...                               selection_rate
>>> from sklearn.metrics import recall_score
>>> # Construct a function dictionary
>>> my_metrics = {
...     'tpr' : recall_score,
...     'fpr' : false_positive_rate,
...     'sel' : selection_rate,
...     'count' : count
... }
>>> # Construct a MetricFrame
>>> mf = MetricFrame(
...     metrics=my_metrics,
...     y_true=y_true,
...     y_pred=y_pred,
...     sensitive_features=sf_data
... )

We can now interrogate this MetricFrame to find the values for our chosen metrics. First, the metrics evaluated on the entire dataset (disregarding the sensitive feature), accessed via the MetricFrame.overall property:

>>> mf.overall
tpr       0.500000
fpr       0.666667
sel       0.555556
count    18.000000
dtype: float64

Next, we can see the metrics evaluated on each of the groups identified by the sf_data column. These are accessed through the MetricFrame.by_group property:

>>> mf.by_group
                     tpr       fpr   sel  count
a                    0.5  1.000000  0.75    4.0
b                    0.6  0.000000  0.50    6.0
c                    0.4  0.666667  0.50    8.0

All of these values can be checked against the original arrays above.

Compare quantified harms across the groups#

To summarize the disparities in errors (or other metrics), we may want to report quantities such as the difference or ratio of the metric values between the best and the worst groups identified by the sensitive feature(s). In settings where the goal is to guarantee certain minimum quality of service across all groups (such as speech recognition), it is also meaningful to report the worst performance across all considered groups.

The MetricFrame class provides several methods for comparing the computed metrics. For example, the MetricFrame.group_min() and MetricFrame.group_max() methods show the smallest and largest values for each metric:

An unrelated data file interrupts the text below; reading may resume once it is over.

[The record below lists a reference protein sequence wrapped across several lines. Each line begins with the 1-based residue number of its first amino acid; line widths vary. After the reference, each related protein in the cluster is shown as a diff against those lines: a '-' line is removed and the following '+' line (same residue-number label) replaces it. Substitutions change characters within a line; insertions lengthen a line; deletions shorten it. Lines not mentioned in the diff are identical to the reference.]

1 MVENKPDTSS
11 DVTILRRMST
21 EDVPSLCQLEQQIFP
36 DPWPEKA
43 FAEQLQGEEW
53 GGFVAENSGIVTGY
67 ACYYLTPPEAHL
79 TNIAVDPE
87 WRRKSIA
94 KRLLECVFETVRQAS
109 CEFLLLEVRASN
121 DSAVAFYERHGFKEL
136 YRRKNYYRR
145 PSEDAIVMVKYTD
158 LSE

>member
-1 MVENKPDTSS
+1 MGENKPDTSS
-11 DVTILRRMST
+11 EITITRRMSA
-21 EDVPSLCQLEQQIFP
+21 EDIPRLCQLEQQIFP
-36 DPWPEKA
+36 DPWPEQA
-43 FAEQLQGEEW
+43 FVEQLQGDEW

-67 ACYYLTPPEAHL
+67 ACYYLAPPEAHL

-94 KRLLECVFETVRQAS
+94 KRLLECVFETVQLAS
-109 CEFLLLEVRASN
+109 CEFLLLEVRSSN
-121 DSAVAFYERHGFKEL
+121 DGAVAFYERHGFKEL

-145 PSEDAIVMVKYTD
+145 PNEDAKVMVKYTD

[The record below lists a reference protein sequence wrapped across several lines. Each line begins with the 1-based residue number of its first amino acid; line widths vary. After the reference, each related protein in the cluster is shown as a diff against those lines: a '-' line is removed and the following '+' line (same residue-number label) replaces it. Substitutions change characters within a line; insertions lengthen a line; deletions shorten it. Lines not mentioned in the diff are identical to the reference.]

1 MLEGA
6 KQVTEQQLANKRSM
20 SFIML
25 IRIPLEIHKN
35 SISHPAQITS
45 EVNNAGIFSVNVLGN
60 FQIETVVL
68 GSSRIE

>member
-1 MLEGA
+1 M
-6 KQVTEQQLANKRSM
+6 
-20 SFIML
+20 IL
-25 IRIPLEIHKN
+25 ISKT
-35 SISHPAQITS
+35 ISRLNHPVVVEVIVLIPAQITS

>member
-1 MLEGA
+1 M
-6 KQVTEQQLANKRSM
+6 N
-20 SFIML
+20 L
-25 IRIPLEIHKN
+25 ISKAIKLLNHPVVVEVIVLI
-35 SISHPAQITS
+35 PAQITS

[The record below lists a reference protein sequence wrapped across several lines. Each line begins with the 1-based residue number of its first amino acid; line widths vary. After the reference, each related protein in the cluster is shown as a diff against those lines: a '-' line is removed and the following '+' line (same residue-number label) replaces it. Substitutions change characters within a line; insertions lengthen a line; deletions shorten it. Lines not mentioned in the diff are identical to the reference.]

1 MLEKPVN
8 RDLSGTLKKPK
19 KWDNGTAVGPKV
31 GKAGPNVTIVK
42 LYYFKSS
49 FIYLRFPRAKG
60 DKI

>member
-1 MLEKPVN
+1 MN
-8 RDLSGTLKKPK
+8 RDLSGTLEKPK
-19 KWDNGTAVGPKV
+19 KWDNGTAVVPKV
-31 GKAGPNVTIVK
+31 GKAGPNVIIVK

>>> mf.group_min()
tpr      0.4
fpr      0.0
sel      0.5
count    4.0
dtype: object
>>> mf.group_max()
tpr       0.6
fpr       1.0
sel      0.75
count     8.0
dtype: object

We can also compute differences and ratios between groups for all of the metrics. These are available via the MetricFrame.difference() and MetricFrame.ratio() methods respectively. The absolute difference will always be returned, and the ratios will be chosen to be less than one. By default, the computations are done between the maximum and minimum values for the groups:

>>> mf.difference()
tpr      0.20
fpr      1.00
sel      0.25
count    4.00
dtype: float64
>>> mf.ratio()
tpr      0.666667
fpr      0.000000
sel      0.666667
count    0.500000
dtype: float64

However, the differences and ratios can also be computed relative to the overall values for the data:

>>> mf.difference(method='to_overall')
tpr       0.100000
fpr       0.666667
sel       0.194444
count    14.000000
dtype: float64
>>> mf.ratio(method='to_overall')
tpr      0.800000
fpr      0.000000
sel      0.740741
count    0.222222
dtype: float64

In every case, the largest difference and smallest ratio are returned.